Annotate, gloss, workshop, debate: with Commentpress you can do all of these things on a finer-grained level, turning a document into a conversation. It can be applied to a fixed document (paper/essay/book etc.) or to a running blog.
The documentation for CommentPress (written using Commentpress) shows how documents can be structured (title page, table of contents, pages, posts, numbering, etc.) and is a great resource once you’ve got the tool up and running.
Getting Started with CommentPress
CommentPress is a WordPress plugin. To get started, activate CommentPress Core on the Commons. Once activated, your theme will automatically switch to the CommentPress Modern theme. We recommend using this theme. (Your other choices are the Default CommentPress theme and the Flat CommentPress theme.)
CommentPress will only work with themes created by CommentPress.
If you deactivate CommentPress Core, your theme will switch back to the Commons default theme (currently, Twenty-Twelve).
To configure CommentPress, go to Settings>>Commentpress. Be sure to check the box to “Create All Special Pages.” All the other default settings are fine to begin with. You can always come back to the setting page to fine tune your site. By default, CommentPress uses pages as chapters for its Table of Contents.
Readers may comment on an entire page or post, or on a specific paragraph within the page or post. There is no approval process for comments, but members must supply their name and email address (and optionally, their website’s URL) to comment. To avoid spam, make sure to install and configure Akismet or some other spam filter. To control the pool of responders, you might want to set up your site as private, and invite the readers you want to join.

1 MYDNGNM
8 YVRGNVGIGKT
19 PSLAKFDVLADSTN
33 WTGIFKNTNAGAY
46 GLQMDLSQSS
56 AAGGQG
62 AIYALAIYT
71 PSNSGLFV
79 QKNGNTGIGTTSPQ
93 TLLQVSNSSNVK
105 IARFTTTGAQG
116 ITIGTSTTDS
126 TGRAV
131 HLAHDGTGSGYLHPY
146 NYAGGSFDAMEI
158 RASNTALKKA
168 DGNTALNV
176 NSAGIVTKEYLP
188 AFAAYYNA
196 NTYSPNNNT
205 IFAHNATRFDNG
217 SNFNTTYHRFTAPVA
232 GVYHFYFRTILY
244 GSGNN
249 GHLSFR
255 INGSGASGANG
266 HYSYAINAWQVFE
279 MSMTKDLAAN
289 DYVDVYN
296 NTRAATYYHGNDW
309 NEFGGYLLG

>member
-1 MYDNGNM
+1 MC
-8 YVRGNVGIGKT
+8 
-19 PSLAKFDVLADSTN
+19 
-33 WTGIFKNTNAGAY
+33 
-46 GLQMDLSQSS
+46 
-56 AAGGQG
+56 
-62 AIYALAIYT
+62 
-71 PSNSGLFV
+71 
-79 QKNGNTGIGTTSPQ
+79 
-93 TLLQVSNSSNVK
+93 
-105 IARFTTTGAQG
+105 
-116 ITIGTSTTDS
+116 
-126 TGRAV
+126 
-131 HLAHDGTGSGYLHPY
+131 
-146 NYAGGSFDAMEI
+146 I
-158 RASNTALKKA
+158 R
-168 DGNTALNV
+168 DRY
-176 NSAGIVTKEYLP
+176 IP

A CommentPress Example
by Mitchell Stephens, Professor of Journalism, New York University
“This paper is designed to be a conversation. I am presenting a collection of some of the more controversial ideas from the early chapters of my book on the history of disbelief. The ideas are organized loosely around a single theme: the Roman leader Pompey’s forced entry into the most sacred place of the Jewish temple. At issue are the origins and prevalence of doubt, even at the heart of religion.
The paper is also an experiment. The Institute for the Future of the Book has devised a new format, through which readers can engage with me and with each other, directly alongside the text. This site is a rough prototype. Each of the paper’s twelve sections has a dynamic margin to the right of the text. There, you can post responses to individual paragraphs, and also annotate the text with links and references to related materials. … “